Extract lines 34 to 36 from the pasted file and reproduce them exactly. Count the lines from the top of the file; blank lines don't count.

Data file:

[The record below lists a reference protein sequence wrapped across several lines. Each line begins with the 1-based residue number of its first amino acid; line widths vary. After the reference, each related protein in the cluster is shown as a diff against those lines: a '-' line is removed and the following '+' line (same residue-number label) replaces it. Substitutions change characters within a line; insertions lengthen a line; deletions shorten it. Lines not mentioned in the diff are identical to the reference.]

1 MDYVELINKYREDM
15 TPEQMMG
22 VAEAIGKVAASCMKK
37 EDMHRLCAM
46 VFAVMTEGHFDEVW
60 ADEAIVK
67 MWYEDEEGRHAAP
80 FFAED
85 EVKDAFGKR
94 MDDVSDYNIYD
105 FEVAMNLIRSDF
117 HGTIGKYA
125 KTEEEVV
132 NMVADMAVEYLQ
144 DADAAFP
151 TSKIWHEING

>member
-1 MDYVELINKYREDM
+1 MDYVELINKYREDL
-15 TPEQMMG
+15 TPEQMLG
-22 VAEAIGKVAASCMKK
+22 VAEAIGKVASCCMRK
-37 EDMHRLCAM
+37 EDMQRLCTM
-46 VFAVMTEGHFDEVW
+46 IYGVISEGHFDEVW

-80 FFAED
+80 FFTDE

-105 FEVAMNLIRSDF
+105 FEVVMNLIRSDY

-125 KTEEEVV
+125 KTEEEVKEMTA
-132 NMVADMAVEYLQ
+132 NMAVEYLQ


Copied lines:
+125 KTEEEVKEMTA
-132 NMVADMAVEYLQ
+132 NMAVEYLQ